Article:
Such an approach is still informed by the best available evidence, but also gives considerable weight to community values. Importantly, the preference is for “doing something” rather than waiting for the evidence.
Obesity, like most social problems, involves debates over liberties. At what point should governments restrict the freedoms or autonomy of some (the food and beverage industry) to protect the health of others (the public)? This involves framing competitions about what and who causes “harm” and, therefore, who should be responsible for fixing the problem.
The marketing of junk food, for example, is considered by public health advocates as harmful to the health and rights of children, while restrictions are considered by industry as harmful to commercial freedom, jobs and economic growth. The former also highlight the economic costs of obesity, harms to health and the contribution of obesity to social inequalities. The latter uses “slippery slope” language, framing industry – and the income and jobs that they provide – as vulnerable if regulation is imposed.
The powerful nanny state metaphor is also deployed to override political reason, by conjuring the idea of government as a coddling nanny restricting individual (but in reality, commercial) freedoms, and denying the responsibility of parents.
The economic clout of the food and beverage industry makes their arguments particularly powerful, especially when they talk about protecting the livelihoods of rural and blue-collar communities in times of financial crisis.
The paradox of industry culpability
As with tobacco, highlighting industry blame can accelerate public support for action, uniting advocates and shifting blame away from the individual. Yet with obesity, motivating political support in this way is problematic. Unlike smoking, everyone eats. Public health advocates are not talking about the termination of an entire industry – only the unhealthy parts.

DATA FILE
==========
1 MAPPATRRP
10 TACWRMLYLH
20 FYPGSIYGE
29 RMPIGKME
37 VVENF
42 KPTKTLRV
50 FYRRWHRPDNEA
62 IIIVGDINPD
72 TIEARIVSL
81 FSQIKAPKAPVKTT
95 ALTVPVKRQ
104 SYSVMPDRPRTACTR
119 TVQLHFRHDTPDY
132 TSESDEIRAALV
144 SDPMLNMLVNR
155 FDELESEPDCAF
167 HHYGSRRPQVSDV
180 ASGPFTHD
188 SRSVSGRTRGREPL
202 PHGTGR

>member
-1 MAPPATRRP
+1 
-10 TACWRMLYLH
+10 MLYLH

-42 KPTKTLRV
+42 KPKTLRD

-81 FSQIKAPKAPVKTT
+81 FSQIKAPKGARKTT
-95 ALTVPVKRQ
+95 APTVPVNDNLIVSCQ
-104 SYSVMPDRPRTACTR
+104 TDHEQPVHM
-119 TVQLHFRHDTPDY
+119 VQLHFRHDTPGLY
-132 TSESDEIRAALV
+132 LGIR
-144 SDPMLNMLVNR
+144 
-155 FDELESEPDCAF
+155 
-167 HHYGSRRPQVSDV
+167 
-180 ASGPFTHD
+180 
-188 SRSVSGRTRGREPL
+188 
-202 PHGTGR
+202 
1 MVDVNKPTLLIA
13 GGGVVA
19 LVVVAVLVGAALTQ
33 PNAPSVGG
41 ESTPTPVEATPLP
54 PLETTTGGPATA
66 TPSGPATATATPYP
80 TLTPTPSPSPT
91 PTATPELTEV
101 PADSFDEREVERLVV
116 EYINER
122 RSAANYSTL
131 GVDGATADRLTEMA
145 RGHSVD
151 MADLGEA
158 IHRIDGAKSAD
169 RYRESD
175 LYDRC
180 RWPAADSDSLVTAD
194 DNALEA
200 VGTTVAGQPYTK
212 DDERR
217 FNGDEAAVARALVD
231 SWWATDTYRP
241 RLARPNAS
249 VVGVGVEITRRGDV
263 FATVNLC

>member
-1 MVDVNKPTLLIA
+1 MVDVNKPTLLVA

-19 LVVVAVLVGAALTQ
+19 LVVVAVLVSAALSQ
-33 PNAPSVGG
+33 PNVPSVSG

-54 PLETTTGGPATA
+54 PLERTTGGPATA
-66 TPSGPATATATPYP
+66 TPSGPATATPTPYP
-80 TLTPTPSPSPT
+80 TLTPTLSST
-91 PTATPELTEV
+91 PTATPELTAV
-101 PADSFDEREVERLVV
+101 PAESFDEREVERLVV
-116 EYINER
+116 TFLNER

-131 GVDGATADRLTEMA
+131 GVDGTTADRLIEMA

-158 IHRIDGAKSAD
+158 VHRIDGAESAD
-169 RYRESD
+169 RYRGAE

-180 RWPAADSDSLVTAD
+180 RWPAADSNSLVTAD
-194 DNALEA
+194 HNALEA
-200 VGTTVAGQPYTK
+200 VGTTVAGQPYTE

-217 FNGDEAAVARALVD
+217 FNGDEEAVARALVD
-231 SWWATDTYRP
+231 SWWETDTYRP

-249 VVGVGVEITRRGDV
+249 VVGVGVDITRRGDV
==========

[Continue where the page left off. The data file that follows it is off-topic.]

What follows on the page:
Industry can, therefore, be both a part of the problem and part of the solution. And industry groups recognise this. Companies have diversified their product portfolios, implemented social responsibility campaigns, and pre-emptively “self regulated” their marketing, food labelling and reformulation activities. These actions are a powerful delay tactic, and lessen the appetite of government to implement stronger regulation.
A political platform for change
The government has deferred many tough decisions about obesity to regulatory agencies or reviews – the children’s television standards review and the Henry tax review are just two examples of non-health actors favouring economic rationalism, rather than public health outcomes, in their decision-making frameworks.
Many Australian policymakers firmly believe personal responsibility is the main solution to the obesity issue. While few deny the role of the individual, such emphasis detracts from the role of government in protecting public health and doesn’t align well with addressing the upstream causes of the problem.
The voices of political advocates like former health minister Nicola Roxon and former senators Guy Barnett and Bob Brown must be buttressed, rather than drowned out by a chorus of opposition.
It took decades for similar views to change about tobacco and so the same might be said for obesity. Beliefs and norms among our policy leaders must shift, in order to create a supportive platform for change.